Under the terms of a licence, the authorities can require the licensees to remove offshore installations when their production life comes to an end. The estimated fair value of liabilities for removal and clear-up is recorded in the accounts in the period when the liability arises, normally when wells are drilled and installations are built and ready for use. The liability is capitalised as part of the acquisition cost of wells and installations, and depreciated together with this. Changes to estimated cessation and removal costs are recorded and capitalised in the same manner and depreciated over the remaining economic life of the assets. The discount rate applied when calculating the fair value of a removal liability is based on the interest rate for Norwegian government bonds with the same maturity as the removal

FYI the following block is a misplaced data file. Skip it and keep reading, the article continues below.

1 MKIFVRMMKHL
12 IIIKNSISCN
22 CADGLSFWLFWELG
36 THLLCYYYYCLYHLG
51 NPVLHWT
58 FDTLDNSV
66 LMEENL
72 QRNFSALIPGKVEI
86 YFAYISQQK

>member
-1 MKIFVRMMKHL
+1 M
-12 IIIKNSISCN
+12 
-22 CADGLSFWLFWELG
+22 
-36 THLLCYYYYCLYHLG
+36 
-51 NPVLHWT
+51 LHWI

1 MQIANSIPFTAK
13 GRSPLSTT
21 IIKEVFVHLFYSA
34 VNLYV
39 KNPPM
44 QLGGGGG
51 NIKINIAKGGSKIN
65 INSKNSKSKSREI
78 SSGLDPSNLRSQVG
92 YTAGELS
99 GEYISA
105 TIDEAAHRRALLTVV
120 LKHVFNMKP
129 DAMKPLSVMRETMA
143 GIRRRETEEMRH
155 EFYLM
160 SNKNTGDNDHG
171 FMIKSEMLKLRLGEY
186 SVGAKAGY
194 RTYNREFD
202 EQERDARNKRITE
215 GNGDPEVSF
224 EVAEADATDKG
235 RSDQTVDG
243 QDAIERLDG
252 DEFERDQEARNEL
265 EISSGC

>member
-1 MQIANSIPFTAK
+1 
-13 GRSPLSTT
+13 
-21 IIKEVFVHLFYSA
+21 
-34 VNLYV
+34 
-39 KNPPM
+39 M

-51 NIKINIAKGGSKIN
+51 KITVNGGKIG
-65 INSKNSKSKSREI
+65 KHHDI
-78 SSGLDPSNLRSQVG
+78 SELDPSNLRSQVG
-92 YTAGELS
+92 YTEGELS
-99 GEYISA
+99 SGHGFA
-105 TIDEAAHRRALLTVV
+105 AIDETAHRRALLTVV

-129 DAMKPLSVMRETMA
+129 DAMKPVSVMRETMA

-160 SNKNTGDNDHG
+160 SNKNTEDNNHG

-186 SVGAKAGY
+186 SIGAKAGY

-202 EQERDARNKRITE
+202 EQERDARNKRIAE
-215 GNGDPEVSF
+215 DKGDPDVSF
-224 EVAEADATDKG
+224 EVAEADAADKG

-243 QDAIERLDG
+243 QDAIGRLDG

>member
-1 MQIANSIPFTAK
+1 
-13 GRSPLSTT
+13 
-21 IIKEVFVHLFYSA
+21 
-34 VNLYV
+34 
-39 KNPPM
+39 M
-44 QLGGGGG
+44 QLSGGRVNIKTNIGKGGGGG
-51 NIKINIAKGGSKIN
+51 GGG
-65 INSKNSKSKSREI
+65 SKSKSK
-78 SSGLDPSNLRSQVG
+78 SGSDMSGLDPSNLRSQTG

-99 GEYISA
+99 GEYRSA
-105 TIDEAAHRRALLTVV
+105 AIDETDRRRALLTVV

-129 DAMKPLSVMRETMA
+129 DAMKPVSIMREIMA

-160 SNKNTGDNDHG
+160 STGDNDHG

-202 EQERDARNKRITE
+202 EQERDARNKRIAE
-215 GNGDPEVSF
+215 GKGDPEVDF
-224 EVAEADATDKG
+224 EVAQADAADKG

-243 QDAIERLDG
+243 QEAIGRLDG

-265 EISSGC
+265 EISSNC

A change in the liability relating to its time value – the effect of the removal time having come one year closer – is recorded as a financial expense.
Stocks of spare parts and operating materials are valued at the lower of acquisition cost in accordance with the Fifo principle or net realisable value. Spare parts of insignificant value for use in connection with the operation of oil or gas fields are expensed at the time of acquisition. Spare parts of significant value are recorded as stock at the time of acquisition and expensed when they are used in operations. Petoro accepts the assessments made by operators regarding which materials should be capitalised and which expensed.
Trade debtors and other debtors are carried at face value less a provision for expected loss. This provision is based on an individual assessment of each debtor.